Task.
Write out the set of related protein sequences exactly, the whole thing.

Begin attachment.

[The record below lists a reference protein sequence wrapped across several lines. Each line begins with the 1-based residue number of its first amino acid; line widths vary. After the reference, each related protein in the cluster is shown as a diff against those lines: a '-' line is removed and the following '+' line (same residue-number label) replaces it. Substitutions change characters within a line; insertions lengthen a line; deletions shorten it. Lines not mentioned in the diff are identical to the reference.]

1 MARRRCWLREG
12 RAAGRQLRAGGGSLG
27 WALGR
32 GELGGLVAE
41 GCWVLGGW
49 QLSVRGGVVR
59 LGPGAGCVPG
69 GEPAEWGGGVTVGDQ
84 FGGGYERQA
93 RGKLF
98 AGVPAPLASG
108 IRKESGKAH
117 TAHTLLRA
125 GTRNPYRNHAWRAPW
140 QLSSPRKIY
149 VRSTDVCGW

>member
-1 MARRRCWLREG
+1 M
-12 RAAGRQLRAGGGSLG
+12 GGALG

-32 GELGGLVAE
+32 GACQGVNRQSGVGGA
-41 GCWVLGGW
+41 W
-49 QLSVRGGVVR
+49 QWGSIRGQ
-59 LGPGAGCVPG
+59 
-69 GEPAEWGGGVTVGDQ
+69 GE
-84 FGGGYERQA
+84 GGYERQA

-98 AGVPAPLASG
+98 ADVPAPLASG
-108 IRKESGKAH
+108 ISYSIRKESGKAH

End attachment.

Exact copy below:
[The record below lists a reference protein sequence wrapped across several lines. Each line begins with the 1-based residue number of its first amino acid; line widths vary. After the reference, each related protein in the cluster is shown as a diff against those lines: a '-' line is removed and the following '+' line (same residue-number label) replaces it. Substitutions change characters within a line; insertions lengthen a line; deletions shorten it. Lines not mentioned in the diff are identical to the reference.]

1 MARRRCWLREG
12 RAAGRQLRAGGGSLG
27 WALGR
32 GELGGLVAE
41 GCWVLGGW
49 QLSVRGGVVR
59 LGPGAGCVPG
69 GEPAEWGGGVTVGDQ
84 FGGGYERQA
93 RGKLF
98 AGVPAPLASG
108 IRKESGKAH
117 TAHTLLRA
125 GTRNPYRNHAWRAPW
140 QLSSPRKIY
149 VRSTDVCGW

>member
-1 MARRRCWLREG
+1 M
-12 RAAGRQLRAGGGSLG
+12 GGALG

-32 GELGGLVAE
+32 GACQGVNRQSGVGGA
-41 GCWVLGGW
+41 W
-49 QLSVRGGVVR
+49 QWGSIRGQ
-59 LGPGAGCVPG
+59 
-69 GEPAEWGGGVTVGDQ
+69 GE
-84 FGGGYERQA
+84 GGYERQA

-98 AGVPAPLASG
+98 ADVPAPLASG
-108 IRKESGKAH
+108 ISYSIRKESGKAH